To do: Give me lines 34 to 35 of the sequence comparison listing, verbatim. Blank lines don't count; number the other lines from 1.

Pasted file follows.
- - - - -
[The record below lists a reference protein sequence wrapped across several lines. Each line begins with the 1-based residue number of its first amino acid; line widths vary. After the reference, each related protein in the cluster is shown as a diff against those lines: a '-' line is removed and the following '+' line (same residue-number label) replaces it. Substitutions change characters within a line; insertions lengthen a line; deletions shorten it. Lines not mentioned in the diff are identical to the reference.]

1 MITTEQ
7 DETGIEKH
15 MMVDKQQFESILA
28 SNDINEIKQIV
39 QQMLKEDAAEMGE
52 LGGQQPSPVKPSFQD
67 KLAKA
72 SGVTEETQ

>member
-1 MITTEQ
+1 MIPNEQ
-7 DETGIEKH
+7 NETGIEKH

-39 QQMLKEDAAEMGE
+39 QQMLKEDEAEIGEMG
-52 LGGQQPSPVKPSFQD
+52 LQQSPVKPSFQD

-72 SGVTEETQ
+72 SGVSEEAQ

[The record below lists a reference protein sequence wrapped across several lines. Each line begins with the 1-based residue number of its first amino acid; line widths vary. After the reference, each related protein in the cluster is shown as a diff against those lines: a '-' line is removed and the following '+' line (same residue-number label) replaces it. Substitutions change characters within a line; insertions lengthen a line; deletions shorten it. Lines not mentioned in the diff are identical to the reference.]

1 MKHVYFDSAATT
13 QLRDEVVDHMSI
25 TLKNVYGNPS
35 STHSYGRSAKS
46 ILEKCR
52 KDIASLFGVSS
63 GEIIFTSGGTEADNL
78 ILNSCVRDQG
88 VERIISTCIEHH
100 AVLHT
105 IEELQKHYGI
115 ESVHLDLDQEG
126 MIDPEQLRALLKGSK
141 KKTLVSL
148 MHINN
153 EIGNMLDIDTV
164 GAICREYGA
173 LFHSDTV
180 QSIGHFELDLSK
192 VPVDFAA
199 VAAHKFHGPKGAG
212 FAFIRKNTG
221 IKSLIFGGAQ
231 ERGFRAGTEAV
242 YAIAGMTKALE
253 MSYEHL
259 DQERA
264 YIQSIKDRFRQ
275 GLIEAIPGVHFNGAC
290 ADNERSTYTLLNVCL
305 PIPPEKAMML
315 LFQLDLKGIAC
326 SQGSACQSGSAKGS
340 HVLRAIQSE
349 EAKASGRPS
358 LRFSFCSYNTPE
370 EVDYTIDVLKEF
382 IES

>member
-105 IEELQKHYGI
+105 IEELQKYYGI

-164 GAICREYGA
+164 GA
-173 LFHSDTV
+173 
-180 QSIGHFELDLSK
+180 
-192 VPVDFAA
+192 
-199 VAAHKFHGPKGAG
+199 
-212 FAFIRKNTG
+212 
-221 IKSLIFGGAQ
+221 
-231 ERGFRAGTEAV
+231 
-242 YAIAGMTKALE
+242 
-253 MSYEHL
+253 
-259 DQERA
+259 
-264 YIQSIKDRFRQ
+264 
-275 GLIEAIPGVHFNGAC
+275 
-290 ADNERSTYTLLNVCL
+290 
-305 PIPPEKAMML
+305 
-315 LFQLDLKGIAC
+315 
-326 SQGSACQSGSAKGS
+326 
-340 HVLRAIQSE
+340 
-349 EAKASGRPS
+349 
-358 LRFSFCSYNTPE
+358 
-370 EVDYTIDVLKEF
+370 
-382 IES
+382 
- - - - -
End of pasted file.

126 MIDPEQLRALLKGSK
141 KKTLVSL